Let’s talk about the kidneys or “rene” first. It is basically a multifunctional organ that is involved in the cleaning of the blood of waste products and hormonal control of many bodily processes (like stimulation of blood production, absorption of calcium and blood pressure control). It is mainly composed of highly organized units of blood vessels, tubules and other cells that carry out the aforementioned processes. As the body ages, certain changes are also noted in the kidneys.
· Blood flow into the kidneys decreases by about 10% for every decade of life such that blood flow is only half of its original value by the 9th decade. With this drop in blood flow, efficiency in filtration and handling of the salts in the blood can be a sensitive balance. The filtration rate of the kidney in a bulk of the population, also decreases by 10% for every decade after 40 years.
· If one looks at the kidneys under a microscope, aging leads to gradual loss of the nephrons (the functional filtration units of the kidney), with consequent replacement of these units by connective tissue.
What are the implications? The older kidneys become very sensitive to substances or conditions that can injure it.
· Anything that may abnormally lower the blood pressure of an older patient or suddenly reduces blood flow into the kidneys (e.g. dehydration from diarrhea or a sudden BP drop due to high doses of antihypertensive medications), may impair kidney function and cause injury.
· On the other hand, an older patient may also not be able to handle excessive amounts of ingested or infused water (like putting water inside a bottle with only a small hole). An older patient may become bloated, edematous or congested.
· In both situations, there will be difficulty to balance the amount of salts and acids in our blood (our bodies are like batteries after all), especially in disease states. Dehydration may lead to excessively high amounts of sodium in the body. Uncontrolled diabetes may lead to increased acid in the blood. Excessive water intake may dilute all the salts in the blood. Older persons may suddenly develop a difficulty to conserve salts in the blood through the tubules of the kidney.
· The kidneys become exquisitely sensitive to injury from many substances. Older persons tend develop many diseases as time passes. Arthritis is one very common condition to occur, and as a result, intake of pain relievers, particularly non-steroidal anti-inflammatory drugs or NSAIDs, become very common. However, these substances can cause a broad spectrum of severity of kidney injury.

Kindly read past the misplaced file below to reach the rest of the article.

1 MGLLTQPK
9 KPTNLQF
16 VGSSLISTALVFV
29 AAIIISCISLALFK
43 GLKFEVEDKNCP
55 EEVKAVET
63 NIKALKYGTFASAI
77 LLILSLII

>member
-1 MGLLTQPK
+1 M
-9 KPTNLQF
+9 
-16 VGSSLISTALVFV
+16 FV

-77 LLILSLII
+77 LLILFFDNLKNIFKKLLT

· The other hormonal functions of the kidney may also become inadequate or easily impaired. Some patients with chronic diseases or inflammation (e.g. those with rheumatic diseases, or chronic obstructive pulmonary disease), may become anemic (have a low level of blood hemoglobin) due to suppression of the kidneys’ production of erythropoietin (a hormone produced in the kidney that stimulates blood production).
The urinary bladder is basically that bag where we store urine produced from the kidneys for latter disposal at a convenient time (this later ability to wait for the right time is what we call continence). The control over the urinary bladder is complex and the process of urination is controlled on several levels. Aging brings about several changes in the urinary bladder.
· The capacity of the bladder to hold urine decreases. This is mainly due to the development of fibrous tissue in the bladder wall, making it less stretchy. Hence, as one gets older, the bladder gets filled up easily and urination is more frequent.
· The ability to delay urination on initially sensing the amount of urine in the bladder is also diminished. This is particularly true for people who do not drink enough water (hence they have a concentrated urine that is particularly irritating to the bladder) or those who habitually urinate even if their bladder is not full yet that full.
· Bladder contraction speed decreases leading to a slower rate of urine flow. Hence urination time may become more prolonged. In older males with normal- sized prostate glands, this may be one mechanism causing prolonged urination and the need to strain.
· Sensitivity of the bladder to neurotransmitters increases. Older people have a stronger need to urinate when they are anxious, nervous or scared. Some may even suffer from intermittent incontinence or leakage of urine, whenever the get excited. Also, spontaneous stimulation of bladder contractions become more frequent and difficult to suppress as one gets older (e.g. you feel the need to urinate when you hear dripping water from the faucet).
· In females, the urinary bladder sphincter becomes less competent, partly as a result of menopause. The loss of estrogen leads to thinning of the urinary sphincter, leading in part to a risk for incontinence and risk for urinary tract infections.
So how do we take care of our kidneys and bladder?
Take enough water for your needs. You can consult your doctor for this and work out with him the proper amount of water your body needs (it is not as easy as “8 glasses of water”).
Avoid medications that may injure the kidney as much as possible, especially if your kidneys are already at risk.
Proper treatment and control of your other illnesses to prevent complications on the kidneys.
Maintain proper perineal hygiene, to prevent infection coming from the external urinary orifice.
Especially for those experiencing leakage of urine, you can do Kegel exercises to strengthen the pelvic floor and urinary sphincter. Try contracting the appropriate muscles for 10 seconds, resting for 10 seconds then repeating to complete 10 repetitions, 3x a day.
Be careful of supplements. Some may actually be harmful for the kidney or have side effects that is not worth the supposed benefits.
There you have it! I hope you have a better idea of the kidneys and bladder as one ages. Arrividerci!